Re:Please explain to this non-physics-type geek (0)

Anonymous Coward | more than 3 years ago | (#36402628)

Great idea except the Big Bang has nothing to do with the Higgs.
  The way the universe coelesced afterwards does.

Re:Please explain to this non-physics-type geek (3, Informative)

m50d (797211) | more than 3 years ago | (#36402322)

The elegant standard model of particle physics only works because the particles don't have intrinsic mass (they get their mass from coupling to the higgs field). This allows a symmetry between the three "families" of particles (electron/muon/tau, neutrino/mu neutrino/tau neutrino, up/strange/top, down/charm/bottom etc.)

So if there is no Higgs boson then we're certainly missing something. I'm not sure if it's possible for the Higgs field to exist and not carry particles; certainly you'd normally expect for particles to be able to form in a field. If there's no Higgs field then either some other mechanism gives particles mass (and I'm not aware of any real proposals) or the standard model is wrong (which it probably is wrong, but we're short on replacements). If the standard model collapses, that puts us back to having 20+ different "fundamental" particles, all discovered through experiment, with no real idea of how they're related or how many more are out there.

Re:Please explain to this non-physics-type geek (5, Informative)

Anonymous Coward | more than 3 years ago | (#36402360)

First, to be clear: the Fermilab people haven't shown that the Higgs boson doesn't exist. They just didn't find it.

If the LHC doesn't find it, then we can start saying it doesn't exist. That would pretty much invalidate the standard model [stackexchange.com] of particle physics, which is the currently best-accepted theory we have (because it gets most things right). If the standard model is wrong, it opens the door for other physical theories [stackexchange.com] to be considered. Right now we're not taking those other theories so seriously because they all get one thing or another wrong, but if the standard model is also wrong about the Higgs, then there's no particular reason to favor it over other theories that also get one or two things wrong.

Re:Please explain to this non-physics-type geek (1)

halivar (535827) | more than 3 years ago | (#36402622)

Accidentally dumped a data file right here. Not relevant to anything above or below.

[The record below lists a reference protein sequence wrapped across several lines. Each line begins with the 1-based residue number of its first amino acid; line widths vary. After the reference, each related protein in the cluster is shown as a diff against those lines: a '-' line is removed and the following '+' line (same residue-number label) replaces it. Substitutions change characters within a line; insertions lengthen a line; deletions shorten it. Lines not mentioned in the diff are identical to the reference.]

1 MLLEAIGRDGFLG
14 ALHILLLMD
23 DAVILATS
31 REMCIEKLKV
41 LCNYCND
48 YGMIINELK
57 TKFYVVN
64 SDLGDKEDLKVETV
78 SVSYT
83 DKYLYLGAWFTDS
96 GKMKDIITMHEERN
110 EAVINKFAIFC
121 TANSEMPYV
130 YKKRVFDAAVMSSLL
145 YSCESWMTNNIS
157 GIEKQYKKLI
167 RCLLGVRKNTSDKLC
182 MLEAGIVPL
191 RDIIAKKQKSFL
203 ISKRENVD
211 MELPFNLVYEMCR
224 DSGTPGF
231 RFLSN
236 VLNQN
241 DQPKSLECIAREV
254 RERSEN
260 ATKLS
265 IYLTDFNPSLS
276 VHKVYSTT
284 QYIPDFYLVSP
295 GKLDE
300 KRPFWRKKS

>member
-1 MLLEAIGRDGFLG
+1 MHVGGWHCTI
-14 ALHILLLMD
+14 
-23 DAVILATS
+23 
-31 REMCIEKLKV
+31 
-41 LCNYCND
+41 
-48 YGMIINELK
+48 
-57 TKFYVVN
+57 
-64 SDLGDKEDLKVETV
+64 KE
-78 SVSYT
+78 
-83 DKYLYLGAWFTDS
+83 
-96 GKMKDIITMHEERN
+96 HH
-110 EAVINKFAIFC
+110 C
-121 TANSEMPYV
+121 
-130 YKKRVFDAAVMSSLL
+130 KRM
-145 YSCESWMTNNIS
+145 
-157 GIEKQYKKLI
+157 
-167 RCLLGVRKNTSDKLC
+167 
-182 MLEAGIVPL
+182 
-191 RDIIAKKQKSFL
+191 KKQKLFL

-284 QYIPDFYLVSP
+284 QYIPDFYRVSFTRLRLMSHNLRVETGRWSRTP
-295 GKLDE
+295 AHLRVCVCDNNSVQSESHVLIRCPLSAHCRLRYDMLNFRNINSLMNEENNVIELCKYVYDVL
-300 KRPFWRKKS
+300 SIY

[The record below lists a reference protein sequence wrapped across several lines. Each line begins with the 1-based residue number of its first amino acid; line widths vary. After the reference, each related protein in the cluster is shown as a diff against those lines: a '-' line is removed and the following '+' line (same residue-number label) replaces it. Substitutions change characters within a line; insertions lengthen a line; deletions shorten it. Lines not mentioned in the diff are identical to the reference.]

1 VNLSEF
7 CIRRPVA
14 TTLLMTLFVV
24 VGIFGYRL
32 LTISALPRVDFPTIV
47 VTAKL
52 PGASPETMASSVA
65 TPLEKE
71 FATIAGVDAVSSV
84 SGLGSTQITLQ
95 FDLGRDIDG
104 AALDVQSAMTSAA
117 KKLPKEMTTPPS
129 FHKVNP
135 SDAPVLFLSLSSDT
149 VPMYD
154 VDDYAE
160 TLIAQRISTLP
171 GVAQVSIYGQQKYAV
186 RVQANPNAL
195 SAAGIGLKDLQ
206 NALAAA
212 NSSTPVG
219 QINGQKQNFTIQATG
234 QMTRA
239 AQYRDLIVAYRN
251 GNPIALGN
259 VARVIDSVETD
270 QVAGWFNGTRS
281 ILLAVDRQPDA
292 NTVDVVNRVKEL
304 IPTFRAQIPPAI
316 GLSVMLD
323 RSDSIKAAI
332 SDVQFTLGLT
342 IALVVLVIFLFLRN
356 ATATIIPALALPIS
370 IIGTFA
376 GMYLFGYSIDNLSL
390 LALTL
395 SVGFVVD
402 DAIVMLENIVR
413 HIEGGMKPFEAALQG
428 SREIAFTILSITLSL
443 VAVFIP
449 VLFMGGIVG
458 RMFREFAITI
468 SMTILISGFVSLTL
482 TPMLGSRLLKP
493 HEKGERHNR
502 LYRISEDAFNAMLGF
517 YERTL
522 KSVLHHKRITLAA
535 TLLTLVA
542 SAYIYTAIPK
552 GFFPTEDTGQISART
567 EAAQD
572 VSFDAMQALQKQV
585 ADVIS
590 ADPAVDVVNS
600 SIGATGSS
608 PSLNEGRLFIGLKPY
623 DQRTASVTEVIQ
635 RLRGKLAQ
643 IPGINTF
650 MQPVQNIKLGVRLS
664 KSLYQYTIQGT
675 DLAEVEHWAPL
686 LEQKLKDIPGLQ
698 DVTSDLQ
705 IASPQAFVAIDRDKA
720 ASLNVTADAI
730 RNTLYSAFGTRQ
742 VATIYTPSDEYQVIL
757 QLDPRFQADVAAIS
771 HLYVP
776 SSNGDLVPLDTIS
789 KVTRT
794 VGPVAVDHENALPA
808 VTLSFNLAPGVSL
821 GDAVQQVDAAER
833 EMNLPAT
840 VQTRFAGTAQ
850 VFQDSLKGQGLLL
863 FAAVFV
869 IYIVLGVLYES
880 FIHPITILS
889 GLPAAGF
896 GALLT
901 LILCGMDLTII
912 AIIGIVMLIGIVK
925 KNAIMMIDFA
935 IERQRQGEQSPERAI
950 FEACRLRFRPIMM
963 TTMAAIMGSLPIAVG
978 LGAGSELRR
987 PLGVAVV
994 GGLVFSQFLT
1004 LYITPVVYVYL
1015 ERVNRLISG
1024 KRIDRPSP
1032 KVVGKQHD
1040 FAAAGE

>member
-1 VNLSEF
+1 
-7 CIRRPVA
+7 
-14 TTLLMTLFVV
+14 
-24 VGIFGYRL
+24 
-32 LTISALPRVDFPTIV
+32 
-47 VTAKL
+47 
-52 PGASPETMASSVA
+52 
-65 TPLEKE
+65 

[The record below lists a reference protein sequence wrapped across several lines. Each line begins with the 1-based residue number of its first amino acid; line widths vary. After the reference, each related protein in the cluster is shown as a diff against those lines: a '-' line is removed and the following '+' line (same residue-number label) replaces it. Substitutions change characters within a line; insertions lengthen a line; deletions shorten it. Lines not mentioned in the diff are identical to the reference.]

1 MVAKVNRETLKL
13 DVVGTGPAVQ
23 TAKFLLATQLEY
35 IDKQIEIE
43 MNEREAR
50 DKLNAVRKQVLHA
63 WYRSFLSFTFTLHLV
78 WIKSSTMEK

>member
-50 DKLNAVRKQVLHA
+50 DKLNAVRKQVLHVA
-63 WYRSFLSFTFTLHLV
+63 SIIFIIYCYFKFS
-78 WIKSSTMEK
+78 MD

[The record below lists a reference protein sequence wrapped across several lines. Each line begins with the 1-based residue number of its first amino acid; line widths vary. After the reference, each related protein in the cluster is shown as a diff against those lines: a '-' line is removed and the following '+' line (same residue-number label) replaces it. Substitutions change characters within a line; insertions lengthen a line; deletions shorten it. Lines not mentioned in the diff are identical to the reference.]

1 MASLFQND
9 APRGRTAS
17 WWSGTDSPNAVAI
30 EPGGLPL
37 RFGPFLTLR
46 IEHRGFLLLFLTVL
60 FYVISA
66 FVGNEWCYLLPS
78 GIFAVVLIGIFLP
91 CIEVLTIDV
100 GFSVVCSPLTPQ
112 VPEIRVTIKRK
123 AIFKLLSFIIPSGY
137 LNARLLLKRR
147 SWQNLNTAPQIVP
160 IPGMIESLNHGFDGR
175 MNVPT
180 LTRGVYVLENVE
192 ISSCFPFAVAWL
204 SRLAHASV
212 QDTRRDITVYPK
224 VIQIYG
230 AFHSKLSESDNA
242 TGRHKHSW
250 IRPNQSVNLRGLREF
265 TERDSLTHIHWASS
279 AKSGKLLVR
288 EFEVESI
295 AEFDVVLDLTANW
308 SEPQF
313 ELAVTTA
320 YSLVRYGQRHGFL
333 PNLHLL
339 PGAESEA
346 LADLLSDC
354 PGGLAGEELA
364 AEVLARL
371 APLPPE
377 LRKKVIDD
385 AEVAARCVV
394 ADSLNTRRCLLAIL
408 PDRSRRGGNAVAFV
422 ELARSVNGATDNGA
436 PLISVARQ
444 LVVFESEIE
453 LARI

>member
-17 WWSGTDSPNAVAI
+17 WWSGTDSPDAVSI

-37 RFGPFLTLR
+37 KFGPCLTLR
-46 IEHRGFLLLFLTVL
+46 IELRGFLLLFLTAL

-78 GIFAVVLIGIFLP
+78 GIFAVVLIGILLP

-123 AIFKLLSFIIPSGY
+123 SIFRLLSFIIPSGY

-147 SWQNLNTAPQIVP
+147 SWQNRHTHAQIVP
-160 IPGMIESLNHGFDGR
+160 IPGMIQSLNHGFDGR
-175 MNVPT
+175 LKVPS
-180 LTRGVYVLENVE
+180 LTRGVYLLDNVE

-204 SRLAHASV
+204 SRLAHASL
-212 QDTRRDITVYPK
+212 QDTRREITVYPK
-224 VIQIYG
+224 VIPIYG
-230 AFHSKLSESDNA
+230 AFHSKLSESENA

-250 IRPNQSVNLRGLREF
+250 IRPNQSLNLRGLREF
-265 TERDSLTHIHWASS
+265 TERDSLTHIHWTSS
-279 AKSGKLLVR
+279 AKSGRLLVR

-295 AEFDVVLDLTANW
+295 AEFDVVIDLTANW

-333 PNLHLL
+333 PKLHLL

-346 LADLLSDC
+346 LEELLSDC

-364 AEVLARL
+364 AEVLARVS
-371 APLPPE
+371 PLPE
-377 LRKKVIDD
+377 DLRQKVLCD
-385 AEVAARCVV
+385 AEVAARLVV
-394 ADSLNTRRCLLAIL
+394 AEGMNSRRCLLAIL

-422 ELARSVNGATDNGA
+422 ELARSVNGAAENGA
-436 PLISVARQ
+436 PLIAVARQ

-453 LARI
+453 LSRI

As a followup question (again, I ask out of ignorance): is it even possible for the existence of the Higgs-Boson particle to be falsified?

Re:Please explain to this non-physics-type geek (2)

Richard_at_work (517087) | more than 3 years ago | (#36402804)

Depends on what you mean by "falsified".

Can the LHC team fake it? Certainly they can, but it would be a complex fabrication - if their results showed that the HB fell outside of the limit of anything other than the LHC then independent verification would be impossible until another collider in the LHCs class could be constructed to run the same tests. In the mean time, as support for their findings, the LHC team would be pressed to release the raw data from the collisions - terabytes of data that would need falsifying to support the findings.

Would a falsification stand up for long? It depends how well it was done - science has several times been caught out by well done fakes to support one theory or another, but ultimately they have all fallen to scrutiny - or have they? Well, if any haven't, then they are standing up to scrutiny - what does that mean? :)

Re:Please explain to this non-physics-type geek (1)

gumbi west (610122) | more than 3 years ago | (#36403128)

tip: google Karl Popper.

Re:Please explain to this non-physics-type geek (1)

CharlyFoxtrot (1607527) | more than 3 years ago | (#36403174)

I think he meant falsified in the scientific sense as in "possible to disprove through experiment."

Re:Please explain to this non-physics-type geek (2)

marcosdumay (620877) | more than 3 years ago | (#36402980)

Yes, it is expected to be in a certain mass range, have a certain spin (zero), a certain electric charge (zero), a certain color (none - "color" refers to strong force charge), and so on. The LHC can sample all the "places" it is expected to be, and can prove it doesn't exist. Now, of course, somebody can come after that with a different theory, with a different particle and name it after Higg.

IANAP by the way.

Re:Please explain to this non-physics-type geek (1)

oh_my_080980980 (773867) | more than 3 years ago | (#36403008)

Ummm yes. That's the point. You really need to research this. In order to find particles you need certain energy levels to smash protons and anti-protons together. The resulting debris from the collision is captured with these special measure devices. The debris trail shows you particles from the collision and from this you can determine if you saw a Higgs Boson. The problem is you begin to need higher and higher energy levels. The Higgs Boson needs a very high energy level to begin to see it, something around 20 TeV. So if you don't see it at 7 TeV, it does not mean it does not exist. If you don't see it at 20 TeV, then you have a problem because the models say you should see it at that energy level.

Re:Please explain to this non-physics-type geek (1)

halivar (535827) | more than 3 years ago | (#36403068)

If you don't see it at 20 TeV, then you have a problem because the models say you should see it at that energy level.

That answers my question succinctly. Thanks.

Re:Please explain to this non-physics-type geek (1)

oh_my_080980980 (773867) | more than 3 years ago | (#36402920)

"If the LHC doesn't find "

If the Superconducting Super Collider (SSC) didn't find it, we could almost say it doesn't exist. But unfortunately we never built it.

7 TeV (LHC) is too small to say there is no Higgs Boson. 20 TeV, which the SSC would have had, would be ample to say definitively there is no Higgs Boson.

So far the Standard Model is proved VERY successful. The Standard Model predicted monopoles. No one believed that was correct and then recently they discovered monopoles! So the Standard Model has a long track record of being correct. The problem is our technology is not sufficiently powerful enough to est all its predictions. It will take time.